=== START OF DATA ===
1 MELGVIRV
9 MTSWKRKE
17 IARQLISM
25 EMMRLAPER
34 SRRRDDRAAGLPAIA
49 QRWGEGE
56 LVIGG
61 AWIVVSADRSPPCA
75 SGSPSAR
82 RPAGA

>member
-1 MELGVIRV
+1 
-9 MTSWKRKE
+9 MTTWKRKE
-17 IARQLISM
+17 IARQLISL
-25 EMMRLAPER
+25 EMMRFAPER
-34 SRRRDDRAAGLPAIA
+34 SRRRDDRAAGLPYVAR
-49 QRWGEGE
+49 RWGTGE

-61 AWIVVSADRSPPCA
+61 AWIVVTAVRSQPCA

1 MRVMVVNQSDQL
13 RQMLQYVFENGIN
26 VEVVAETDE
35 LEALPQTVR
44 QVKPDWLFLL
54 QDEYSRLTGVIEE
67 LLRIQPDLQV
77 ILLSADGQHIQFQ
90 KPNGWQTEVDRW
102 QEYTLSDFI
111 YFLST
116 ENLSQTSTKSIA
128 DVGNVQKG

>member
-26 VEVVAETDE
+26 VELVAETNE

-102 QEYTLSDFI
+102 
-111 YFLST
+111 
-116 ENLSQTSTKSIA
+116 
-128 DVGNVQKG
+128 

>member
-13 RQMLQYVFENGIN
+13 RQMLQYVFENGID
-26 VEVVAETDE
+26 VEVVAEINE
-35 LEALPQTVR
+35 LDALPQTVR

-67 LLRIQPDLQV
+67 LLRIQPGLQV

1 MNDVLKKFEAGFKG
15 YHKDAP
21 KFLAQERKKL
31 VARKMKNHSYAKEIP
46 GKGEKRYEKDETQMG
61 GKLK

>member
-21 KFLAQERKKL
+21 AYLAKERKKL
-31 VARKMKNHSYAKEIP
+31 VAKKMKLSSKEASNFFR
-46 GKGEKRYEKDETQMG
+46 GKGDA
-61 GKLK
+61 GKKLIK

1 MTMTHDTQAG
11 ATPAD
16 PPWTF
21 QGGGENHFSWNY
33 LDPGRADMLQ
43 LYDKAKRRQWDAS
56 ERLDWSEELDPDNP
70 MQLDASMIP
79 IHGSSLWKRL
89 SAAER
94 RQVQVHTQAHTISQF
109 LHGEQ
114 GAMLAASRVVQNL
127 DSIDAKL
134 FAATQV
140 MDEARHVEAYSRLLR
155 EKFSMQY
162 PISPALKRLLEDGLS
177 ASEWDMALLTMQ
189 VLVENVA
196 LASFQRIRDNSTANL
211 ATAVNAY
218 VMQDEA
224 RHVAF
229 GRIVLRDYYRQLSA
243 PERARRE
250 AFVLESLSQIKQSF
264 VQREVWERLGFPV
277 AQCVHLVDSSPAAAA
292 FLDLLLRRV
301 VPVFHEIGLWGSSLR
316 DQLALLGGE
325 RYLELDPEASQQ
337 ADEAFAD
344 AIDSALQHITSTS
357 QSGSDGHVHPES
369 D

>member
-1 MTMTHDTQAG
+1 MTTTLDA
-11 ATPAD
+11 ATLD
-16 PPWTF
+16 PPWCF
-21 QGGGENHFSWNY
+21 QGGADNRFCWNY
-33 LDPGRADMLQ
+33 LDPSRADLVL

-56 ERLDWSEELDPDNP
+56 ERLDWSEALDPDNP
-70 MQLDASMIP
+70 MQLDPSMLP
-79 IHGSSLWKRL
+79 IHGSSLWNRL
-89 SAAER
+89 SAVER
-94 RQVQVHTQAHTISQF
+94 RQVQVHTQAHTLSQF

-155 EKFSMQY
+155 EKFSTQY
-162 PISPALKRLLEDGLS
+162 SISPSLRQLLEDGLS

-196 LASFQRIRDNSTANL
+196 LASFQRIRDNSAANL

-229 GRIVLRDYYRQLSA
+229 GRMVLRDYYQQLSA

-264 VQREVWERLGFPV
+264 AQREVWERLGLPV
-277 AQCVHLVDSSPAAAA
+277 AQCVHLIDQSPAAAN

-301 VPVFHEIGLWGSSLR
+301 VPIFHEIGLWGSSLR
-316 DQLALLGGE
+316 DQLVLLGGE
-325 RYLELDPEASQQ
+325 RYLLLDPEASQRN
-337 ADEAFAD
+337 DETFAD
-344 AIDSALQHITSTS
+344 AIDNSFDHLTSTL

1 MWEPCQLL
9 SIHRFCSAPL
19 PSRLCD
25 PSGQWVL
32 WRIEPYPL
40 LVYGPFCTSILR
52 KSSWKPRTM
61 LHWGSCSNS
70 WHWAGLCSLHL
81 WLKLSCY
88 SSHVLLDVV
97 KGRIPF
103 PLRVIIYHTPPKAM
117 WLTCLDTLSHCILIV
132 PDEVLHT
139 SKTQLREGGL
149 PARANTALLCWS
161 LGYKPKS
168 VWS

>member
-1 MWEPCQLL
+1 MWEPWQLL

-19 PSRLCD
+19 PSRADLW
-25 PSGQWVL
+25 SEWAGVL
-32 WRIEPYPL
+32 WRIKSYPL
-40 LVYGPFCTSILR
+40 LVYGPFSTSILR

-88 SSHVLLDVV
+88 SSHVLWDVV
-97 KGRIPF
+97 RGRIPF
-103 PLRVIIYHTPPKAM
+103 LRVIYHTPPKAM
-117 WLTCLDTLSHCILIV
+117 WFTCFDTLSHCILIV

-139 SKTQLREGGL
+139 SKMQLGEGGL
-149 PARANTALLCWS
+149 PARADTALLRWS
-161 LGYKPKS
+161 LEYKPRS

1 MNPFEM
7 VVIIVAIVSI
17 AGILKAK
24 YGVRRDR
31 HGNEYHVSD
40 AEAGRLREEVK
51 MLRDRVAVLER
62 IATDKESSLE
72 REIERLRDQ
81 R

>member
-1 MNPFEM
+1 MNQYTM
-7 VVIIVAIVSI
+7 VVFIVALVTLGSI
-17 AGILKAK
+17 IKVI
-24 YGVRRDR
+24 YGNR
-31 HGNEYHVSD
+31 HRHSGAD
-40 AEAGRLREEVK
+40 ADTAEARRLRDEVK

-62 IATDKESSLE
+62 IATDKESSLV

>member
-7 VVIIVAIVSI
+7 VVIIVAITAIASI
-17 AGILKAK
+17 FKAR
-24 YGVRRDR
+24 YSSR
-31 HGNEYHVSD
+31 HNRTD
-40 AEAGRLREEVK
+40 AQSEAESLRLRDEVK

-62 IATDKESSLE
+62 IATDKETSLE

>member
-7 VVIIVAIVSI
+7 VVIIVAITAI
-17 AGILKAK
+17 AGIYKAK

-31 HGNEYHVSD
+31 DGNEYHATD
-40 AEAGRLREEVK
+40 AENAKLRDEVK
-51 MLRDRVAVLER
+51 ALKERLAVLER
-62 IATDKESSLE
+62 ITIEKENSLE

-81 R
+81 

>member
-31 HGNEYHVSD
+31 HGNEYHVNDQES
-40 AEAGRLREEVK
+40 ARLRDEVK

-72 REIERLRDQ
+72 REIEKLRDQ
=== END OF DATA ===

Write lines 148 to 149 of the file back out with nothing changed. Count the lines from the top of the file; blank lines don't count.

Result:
-325 RYLELDPEASQQ
+325 RYLLLDPEASQRN